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China rejected WHO plan for further investigation into origins of COVID-19: Coronavirus updates: NPR


In this May 24, 2021 file photo, Tedros Adhanom Ghebreyesus, WHO Director-General, speaks at WHO headquarters in Geneva, Switzerland. WHO calls on China to be more transparent as scientists research the origins of the coronavirus.

Laurent Gillieron / AP


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Laurent Gillieron / AP

China rejected WHO plan for further investigation into origins of COVID-19: Coronavirus updates: NPR

In this May 24, 2021 file photo, Tedros Adhanom Ghebreyesus, WHO Director-General, speaks at WHO headquarters in Geneva, Switzerland. WHO calls on China to be more transparent as scientists research the origins of the coronavirus.

Laurent Gillieron / AP

BEIJING – China cannot agree to the World Health Organization’s plan for the second phase of a study into the origins of COVID-19, a senior Chinese health official said on Thursday.

Zeng Yixin, deputy minister of the National Health Commission, said he was “rather surprised” that the plan included further investigation into the theory that the virus may have leaked from a Chinese laboratory.

He dismissed the idea of ​​the lab leak as a rumor that flies in the face of common sense and science.

“It is impossible for us to accept such an original research plan,” he said at a press conference called to address the problem of the origins of COVID-19.

Tracing the origin of the virus has become a diplomatic issue that has fueled the deterioration of China’s relations with the United States and many American allies. The United States and others say China has not been transparent about what happened at the start of the pandemic. China accuses critics of seeking to blame it for the pandemic and politicizing an issue that should be left to scientists.

Tedros Adhanom Ghebreyesus, the director-general of the WHO, admitted last week that there had been a “premature surge” after the first phase of the study to rule out the theory that the virus could have escaped from ‘a Chinese government laboratory in Wuhan, the city where the disease was first detected in late 2019.

Most experts don’t think a lab leak is the likely cause. The question is whether the possibility is so distant that it should be dropped, or whether it merits further study.

The first phase was conducted earlier this year by an international team of scientists who came to Wuhan to work with their Chinese counterparts. The team was accused of giving in to demands from the Chinese side after initially indicating that further study was not needed.

Zeng said the Wuhan lab does not have a virus that can directly infect humans and noted that the WHO team concluded that a lab leak was highly unlikely. He added that speculation that the lab’s staff and graduate students had been infected and could have triggered the spread of the virus in the city was false.

Yuan Zhiming, director of the biosafety laboratory at the Wuhan Institute of Virology, said they did not store or study the new coronavirus before the outbreak. “I would like to point out that (…) the Wuhan Institute of Virology has never designed, manufactured or disclosed the new coronavirus,” he said.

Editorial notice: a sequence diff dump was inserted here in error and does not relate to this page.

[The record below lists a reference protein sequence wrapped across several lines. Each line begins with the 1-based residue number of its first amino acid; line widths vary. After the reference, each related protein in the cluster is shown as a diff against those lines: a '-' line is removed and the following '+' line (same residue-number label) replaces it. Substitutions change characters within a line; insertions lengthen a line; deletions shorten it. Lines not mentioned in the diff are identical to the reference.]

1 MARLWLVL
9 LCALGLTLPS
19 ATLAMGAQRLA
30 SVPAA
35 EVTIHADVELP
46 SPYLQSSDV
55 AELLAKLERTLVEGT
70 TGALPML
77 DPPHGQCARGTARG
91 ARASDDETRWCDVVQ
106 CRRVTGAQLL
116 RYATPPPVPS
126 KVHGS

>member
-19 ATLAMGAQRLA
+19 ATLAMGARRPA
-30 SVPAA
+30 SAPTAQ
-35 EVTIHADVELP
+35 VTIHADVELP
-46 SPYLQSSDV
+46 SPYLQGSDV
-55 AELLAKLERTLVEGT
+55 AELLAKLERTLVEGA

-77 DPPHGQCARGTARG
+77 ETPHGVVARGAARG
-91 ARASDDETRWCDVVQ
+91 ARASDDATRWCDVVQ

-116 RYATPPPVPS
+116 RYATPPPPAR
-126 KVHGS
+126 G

The WHO team concluded that the virus most likely passed from animals to humans, possibly bats to an intermediate animal. Experts visited markets in Wuhan that had sold live animals and recommended further study of the farms that supplied the market.

“In the next step, I think animal tracing should always be the priority direction. It is the most valuable area for our efforts,” Liang Wannian, who led the Chinese side, said at the press conference. from Thursday.

Tedros said last week that he hoped for better cooperation and better access to data from China. “We ask China to be transparent, open and to cooperate, especially on the information, the raw data that we requested at the start of the pandemic,” he said.

His words were echoed at the same virtual press conference by German Health Minister Jens Spahn, who called on China to step up cooperation in finding the origin of the virus.

Zeng said China has always supported “scientific virus tracing” and wants the study to be extended to other countries and regions. “However, we are opposed to the politicization of tracing work,” he said.

China has frequently sought to deflect accusations that the pandemic originated in Wuhan and was allowed to spread through early bureaucratic faux pas and attempted cover-up.

Government spokesmen have called for an investigation to find out whether the virus could have been produced in a US military laboratory, a theory little shared in the scientific community.

China has largely ended local transmission of COVID through lockdowns and mask-wearing requirements, and has now administered more than 1.4 billion doses of Chinese vaccines. Only 12 new cases of national spread were reported on Thursday and the death toll from the virus in China remained unchanged for months at 4,636.



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